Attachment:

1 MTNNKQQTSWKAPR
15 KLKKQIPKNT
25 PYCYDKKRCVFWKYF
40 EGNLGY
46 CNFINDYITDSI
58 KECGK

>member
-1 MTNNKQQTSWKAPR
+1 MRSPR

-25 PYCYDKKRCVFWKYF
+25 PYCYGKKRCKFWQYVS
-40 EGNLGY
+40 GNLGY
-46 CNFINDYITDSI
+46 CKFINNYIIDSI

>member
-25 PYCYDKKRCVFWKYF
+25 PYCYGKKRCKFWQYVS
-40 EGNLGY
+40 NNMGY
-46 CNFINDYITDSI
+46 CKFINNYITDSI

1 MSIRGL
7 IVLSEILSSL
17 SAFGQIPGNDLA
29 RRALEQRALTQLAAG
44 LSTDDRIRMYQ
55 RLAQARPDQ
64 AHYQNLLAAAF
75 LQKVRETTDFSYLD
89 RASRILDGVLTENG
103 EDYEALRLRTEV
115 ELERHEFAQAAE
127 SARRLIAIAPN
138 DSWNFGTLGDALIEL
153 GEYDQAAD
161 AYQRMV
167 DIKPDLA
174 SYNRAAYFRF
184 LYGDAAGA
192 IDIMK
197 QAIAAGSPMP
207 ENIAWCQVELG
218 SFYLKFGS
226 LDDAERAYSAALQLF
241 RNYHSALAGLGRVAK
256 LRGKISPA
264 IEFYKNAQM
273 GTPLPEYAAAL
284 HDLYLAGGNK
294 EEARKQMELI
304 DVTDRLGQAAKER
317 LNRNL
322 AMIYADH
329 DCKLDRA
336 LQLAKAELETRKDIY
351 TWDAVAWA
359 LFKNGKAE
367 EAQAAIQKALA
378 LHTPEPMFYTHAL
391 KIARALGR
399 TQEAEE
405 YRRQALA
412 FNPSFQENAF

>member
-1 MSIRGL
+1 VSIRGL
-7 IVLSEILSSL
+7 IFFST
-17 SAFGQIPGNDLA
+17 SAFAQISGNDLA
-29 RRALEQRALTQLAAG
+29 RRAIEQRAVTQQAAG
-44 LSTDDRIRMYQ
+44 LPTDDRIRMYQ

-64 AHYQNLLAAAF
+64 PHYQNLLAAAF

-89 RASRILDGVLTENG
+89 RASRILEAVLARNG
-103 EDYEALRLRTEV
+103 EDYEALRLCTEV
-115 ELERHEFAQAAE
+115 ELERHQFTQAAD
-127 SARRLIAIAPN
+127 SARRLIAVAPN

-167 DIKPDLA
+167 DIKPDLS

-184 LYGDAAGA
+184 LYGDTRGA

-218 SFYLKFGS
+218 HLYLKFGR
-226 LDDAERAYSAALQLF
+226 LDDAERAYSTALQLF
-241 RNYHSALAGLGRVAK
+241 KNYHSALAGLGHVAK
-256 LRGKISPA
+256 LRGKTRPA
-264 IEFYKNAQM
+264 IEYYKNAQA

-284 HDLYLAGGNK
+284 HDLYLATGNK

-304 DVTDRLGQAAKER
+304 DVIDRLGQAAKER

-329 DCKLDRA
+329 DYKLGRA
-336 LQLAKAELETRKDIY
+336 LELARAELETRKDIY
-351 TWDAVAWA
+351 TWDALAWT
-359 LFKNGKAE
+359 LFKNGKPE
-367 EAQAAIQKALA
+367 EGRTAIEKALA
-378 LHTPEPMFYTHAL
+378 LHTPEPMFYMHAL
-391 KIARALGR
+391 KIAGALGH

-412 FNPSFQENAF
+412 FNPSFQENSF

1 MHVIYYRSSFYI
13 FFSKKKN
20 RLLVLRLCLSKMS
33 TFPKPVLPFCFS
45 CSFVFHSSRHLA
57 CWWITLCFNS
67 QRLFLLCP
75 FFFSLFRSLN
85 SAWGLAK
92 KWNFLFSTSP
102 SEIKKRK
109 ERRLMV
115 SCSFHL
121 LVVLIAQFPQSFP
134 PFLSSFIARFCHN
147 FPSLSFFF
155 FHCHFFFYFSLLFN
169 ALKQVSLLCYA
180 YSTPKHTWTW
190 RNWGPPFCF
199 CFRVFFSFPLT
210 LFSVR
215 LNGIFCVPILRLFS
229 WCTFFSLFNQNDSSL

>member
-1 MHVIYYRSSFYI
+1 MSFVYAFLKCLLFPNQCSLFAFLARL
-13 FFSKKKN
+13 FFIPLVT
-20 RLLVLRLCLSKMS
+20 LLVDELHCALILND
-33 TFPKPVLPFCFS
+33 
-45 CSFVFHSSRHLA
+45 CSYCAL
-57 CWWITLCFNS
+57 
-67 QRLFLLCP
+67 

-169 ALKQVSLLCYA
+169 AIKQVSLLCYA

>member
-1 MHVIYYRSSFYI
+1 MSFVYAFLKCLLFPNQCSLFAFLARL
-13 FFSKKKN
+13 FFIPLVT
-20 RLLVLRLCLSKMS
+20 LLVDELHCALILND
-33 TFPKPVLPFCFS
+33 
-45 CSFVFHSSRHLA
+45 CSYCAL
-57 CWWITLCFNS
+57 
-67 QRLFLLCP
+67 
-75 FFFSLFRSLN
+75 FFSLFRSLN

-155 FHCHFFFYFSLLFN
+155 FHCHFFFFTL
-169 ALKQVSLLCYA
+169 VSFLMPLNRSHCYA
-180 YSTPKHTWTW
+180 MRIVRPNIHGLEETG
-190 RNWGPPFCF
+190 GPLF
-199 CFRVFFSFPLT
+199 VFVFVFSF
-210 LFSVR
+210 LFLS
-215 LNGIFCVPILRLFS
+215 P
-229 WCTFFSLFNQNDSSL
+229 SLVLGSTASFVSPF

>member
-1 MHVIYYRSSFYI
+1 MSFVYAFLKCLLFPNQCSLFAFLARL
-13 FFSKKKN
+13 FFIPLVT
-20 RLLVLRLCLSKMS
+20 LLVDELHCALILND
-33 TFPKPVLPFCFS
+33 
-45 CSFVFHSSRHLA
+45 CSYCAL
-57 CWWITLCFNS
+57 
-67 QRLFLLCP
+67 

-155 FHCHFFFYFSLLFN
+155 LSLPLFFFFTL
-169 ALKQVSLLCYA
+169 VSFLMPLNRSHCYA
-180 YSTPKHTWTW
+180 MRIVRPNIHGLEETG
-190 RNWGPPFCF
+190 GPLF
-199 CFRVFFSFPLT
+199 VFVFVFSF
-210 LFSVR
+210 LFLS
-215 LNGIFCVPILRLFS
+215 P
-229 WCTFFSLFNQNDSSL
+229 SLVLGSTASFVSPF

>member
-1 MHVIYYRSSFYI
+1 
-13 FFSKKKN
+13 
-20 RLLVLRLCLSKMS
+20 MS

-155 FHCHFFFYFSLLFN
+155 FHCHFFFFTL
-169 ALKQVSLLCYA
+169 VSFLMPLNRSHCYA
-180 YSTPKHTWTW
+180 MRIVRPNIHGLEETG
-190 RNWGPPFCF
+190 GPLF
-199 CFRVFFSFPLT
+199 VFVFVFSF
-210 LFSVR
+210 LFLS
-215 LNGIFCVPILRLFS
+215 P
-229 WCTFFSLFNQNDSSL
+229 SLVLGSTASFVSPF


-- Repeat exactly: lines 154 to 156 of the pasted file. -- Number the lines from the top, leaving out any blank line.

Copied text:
+45 CSYCAL
-57 CWWITLCFNS
+57 